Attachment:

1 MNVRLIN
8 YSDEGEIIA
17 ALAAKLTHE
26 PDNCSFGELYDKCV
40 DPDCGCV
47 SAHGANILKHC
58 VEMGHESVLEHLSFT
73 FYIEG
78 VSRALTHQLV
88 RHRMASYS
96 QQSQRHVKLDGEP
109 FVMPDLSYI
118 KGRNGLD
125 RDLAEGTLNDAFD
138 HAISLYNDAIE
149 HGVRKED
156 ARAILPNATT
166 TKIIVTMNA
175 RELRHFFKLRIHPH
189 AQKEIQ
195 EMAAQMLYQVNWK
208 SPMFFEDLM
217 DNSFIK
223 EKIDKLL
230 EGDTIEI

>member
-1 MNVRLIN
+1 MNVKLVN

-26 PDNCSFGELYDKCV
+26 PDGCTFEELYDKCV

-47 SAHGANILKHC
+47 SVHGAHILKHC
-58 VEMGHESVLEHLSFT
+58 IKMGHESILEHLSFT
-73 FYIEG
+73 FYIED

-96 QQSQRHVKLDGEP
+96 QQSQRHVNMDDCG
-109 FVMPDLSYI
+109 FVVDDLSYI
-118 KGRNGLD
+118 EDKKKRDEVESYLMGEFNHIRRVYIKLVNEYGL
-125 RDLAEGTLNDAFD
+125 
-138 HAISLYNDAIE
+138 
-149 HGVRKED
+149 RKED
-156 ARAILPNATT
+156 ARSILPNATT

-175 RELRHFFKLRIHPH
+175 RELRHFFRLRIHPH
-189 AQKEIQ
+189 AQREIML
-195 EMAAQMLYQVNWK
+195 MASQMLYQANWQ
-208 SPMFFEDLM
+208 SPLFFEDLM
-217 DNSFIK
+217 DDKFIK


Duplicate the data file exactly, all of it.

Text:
1 MNVRLIN
8 YSDEGEIIA
17 ALAAKLTHE
26 PDNCSFGELYDKCV
40 DPDCGCV
47 SAHGANILKHC
58 VEMGHESVLEHLSFT
73 FYIEG
78 VSRALTHQLV
88 RHRMASYS
96 QQSQRHVKLDGEP
109 FVMPDLSYI
118 KGRNGLD
125 RDLAEGTLNDAFD
138 HAISLYNDAIE
149 HGVRKED
156 ARAILPNATT
166 TKIIVTMNA
175 RELRHFFKLRIHPH
189 AQKEIQ
195 EMAAQMLYQVNWK
208 SPMFFEDLM
217 DNSFIK
223 EKIDKLL
230 EGDTIEI

>member
-1 MNVRLIN
+1 MNVKLVN

-26 PDNCSFGELYDKCV
+26 PDGCTFEELYDKCV

-47 SAHGANILKHC
+47 SVHGAHILKHC
-58 VEMGHESVLEHLSFT
+58 IKMGHESILEHLSFT
-73 FYIEG
+73 FYIED

-96 QQSQRHVKLDGEP
+96 QQSQRHVNMDDCG
-109 FVMPDLSYI
+109 FVVDDLSYI
-118 KGRNGLD
+118 EDKKKRDEVESYLMGEFNHIRRVYIKLVNEYGL
-125 RDLAEGTLNDAFD
+125 
-138 HAISLYNDAIE
+138 
-149 HGVRKED
+149 RKED
-156 ARAILPNATT
+156 ARSILPNATT

-175 RELRHFFKLRIHPH
+175 RELRHFFRLRIHPH
-189 AQKEIQ
+189 AQREIML
-195 EMAAQMLYQVNWK
+195 MASQMLYQANWQ
-208 SPMFFEDLM
+208 SPLFFEDLM
-217 DNSFIK
+217 DDKFIK